We had the good fortune of connecting with Troy Farmer and we’ve shared our conversation below.
Hi Troy, how has your work-life balance changed over time?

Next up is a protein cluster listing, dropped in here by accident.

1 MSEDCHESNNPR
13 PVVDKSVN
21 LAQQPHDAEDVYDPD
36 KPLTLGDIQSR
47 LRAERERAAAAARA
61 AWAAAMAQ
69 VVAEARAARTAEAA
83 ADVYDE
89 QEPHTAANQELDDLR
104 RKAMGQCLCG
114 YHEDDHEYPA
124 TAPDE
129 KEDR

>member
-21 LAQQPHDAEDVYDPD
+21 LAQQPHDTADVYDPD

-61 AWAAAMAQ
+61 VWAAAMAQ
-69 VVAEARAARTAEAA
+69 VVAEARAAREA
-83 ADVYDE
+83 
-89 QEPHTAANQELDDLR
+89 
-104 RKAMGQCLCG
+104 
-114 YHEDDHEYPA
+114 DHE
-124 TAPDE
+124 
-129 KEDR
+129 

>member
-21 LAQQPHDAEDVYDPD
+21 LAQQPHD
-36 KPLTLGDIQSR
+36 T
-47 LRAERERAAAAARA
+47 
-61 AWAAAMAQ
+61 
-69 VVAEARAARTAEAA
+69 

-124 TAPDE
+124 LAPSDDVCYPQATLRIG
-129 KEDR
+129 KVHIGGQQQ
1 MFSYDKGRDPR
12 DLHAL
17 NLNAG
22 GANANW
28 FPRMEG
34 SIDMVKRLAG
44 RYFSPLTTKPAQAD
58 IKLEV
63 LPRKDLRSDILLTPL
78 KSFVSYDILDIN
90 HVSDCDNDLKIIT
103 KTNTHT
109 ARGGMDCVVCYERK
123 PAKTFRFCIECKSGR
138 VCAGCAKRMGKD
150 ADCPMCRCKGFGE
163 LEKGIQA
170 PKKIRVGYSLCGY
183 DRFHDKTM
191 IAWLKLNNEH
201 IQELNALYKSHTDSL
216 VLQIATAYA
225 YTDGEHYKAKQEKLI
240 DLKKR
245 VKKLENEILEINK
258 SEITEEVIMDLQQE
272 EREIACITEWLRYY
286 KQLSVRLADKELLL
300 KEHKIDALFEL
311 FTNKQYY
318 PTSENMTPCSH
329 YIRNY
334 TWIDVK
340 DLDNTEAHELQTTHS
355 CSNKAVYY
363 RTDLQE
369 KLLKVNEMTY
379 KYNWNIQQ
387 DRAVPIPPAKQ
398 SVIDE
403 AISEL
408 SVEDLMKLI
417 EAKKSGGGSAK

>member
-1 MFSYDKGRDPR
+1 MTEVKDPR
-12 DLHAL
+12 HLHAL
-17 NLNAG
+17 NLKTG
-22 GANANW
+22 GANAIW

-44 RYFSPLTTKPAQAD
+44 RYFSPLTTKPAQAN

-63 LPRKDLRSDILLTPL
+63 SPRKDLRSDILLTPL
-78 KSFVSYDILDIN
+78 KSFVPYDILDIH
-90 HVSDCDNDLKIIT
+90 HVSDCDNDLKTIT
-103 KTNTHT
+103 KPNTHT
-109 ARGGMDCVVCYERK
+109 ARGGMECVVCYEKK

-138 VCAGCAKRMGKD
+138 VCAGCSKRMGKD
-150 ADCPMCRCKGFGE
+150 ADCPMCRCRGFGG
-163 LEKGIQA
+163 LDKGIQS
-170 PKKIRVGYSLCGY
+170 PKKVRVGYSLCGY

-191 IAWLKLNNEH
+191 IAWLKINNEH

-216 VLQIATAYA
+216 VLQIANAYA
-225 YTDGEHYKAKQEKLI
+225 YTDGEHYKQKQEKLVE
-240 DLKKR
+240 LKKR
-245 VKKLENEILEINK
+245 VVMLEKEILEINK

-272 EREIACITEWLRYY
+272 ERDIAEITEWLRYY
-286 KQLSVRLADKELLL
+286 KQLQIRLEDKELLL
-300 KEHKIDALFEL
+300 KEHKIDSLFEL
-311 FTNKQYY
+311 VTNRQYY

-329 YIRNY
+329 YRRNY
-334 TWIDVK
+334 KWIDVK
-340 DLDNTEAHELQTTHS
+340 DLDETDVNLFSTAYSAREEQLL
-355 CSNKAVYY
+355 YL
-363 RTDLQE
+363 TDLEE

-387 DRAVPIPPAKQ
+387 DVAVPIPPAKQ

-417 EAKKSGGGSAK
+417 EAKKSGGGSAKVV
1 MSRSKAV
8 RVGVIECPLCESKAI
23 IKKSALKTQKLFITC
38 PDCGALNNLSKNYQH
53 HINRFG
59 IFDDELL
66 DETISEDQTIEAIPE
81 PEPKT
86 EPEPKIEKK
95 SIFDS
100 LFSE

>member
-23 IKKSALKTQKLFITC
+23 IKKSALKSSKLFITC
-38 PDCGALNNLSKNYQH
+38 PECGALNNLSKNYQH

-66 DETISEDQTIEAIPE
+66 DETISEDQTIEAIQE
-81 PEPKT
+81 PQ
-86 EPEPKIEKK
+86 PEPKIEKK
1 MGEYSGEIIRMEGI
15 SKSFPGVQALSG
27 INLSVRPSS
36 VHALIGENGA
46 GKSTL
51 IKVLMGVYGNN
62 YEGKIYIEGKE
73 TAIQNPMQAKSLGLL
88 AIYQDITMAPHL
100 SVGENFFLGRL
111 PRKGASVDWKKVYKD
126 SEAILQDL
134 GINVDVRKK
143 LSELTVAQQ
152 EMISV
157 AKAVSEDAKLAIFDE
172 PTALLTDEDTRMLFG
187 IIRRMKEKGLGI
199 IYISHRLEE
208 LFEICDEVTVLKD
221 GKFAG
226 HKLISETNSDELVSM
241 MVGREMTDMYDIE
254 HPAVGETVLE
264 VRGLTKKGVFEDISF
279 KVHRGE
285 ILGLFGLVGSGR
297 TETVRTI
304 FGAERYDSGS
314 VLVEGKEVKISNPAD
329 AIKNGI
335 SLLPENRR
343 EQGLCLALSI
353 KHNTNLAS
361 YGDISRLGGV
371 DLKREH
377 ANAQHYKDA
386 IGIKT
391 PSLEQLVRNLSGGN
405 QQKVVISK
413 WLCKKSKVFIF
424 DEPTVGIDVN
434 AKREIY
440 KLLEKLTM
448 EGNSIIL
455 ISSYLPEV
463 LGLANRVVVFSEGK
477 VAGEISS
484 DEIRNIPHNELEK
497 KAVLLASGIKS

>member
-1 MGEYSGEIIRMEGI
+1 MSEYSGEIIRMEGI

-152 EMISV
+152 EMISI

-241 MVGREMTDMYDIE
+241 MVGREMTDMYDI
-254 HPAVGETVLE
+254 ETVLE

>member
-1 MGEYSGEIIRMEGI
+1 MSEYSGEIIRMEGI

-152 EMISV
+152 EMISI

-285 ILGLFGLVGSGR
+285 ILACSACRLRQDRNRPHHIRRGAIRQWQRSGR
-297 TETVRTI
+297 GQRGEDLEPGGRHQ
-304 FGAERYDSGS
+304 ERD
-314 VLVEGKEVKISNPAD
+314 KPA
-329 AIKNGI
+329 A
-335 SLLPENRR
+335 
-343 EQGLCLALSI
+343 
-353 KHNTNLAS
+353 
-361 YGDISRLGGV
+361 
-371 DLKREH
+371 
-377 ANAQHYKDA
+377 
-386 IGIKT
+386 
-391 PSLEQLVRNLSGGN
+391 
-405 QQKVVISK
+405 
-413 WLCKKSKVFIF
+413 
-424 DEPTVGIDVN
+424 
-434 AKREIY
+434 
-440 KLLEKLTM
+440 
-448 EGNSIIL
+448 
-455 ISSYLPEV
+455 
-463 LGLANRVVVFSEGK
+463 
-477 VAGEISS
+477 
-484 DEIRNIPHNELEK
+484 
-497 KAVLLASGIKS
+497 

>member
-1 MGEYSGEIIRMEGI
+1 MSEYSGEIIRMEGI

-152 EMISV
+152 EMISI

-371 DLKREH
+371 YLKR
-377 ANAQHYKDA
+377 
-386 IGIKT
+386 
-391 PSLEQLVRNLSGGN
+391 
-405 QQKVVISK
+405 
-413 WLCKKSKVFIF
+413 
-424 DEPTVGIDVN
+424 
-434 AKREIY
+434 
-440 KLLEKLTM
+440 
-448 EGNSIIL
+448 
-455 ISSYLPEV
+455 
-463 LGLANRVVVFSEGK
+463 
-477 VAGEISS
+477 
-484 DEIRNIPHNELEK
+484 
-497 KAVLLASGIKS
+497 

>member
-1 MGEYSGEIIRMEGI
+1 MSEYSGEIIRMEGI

The way we think about work-life balance has most definitely evolved over the past 14 years that we’ve run raven + crow studio. When we first started out, it was a ton of late nights as we strove to prove ourselves…mainly TO ourselves, but also to the early big clients who took a chance on a scrappy upstart back in our early Brooklyn days. We’re both perfectionists when it comes to our work—if we don’t think our work has reached this ideal we have in mind, it’s not in either of our natures to let it go until we feel like it’s reached that ideal, and, especially when you’re both business partners and partners in life, it’d hard not to have that bleed into your “off” hours, which just adds a whole new level of guilt/negativity—did we choose a work lifestyle that’s going to kill our relationship, you know? Then, years back, we heard this psychologist talk on some WNYC show (we listen to a LOT of NPR), maybe Brian Lehrer, and she talked about the myth of work-life balance. How that mode of thinking was bound to result in imbalance, in fact, because, inevitably work is part of your life, and just like every other part of your life, it has its ups and it has its down; its positive aspects and its negative aspects. So instead of essentially treating one part of your life as “bad” and to be minimized (work) and the other as “good” and to be maximized (everything outside of work), it was more useful and healthy to just try to maximize the positive in your life, be it personal or professional. That chance public radio encounter changed the way we think about work and that stands to this day, especially now that we have a wonderfully active toddler in our lives. I’m not saying we don’t get stressed about work-related things or non-work-related things in our lives—we definitely do—but it shifted our perspective significantly. Like, we’re not surgeons and most of the time things aren’t truly an emergency and would almost always benefit from stepping back out of a high-stress situation and trying to gain some calm perspective. That whole mindset has helped Zen us out about life a bit. It’s short, you know? Let’s enjoy it.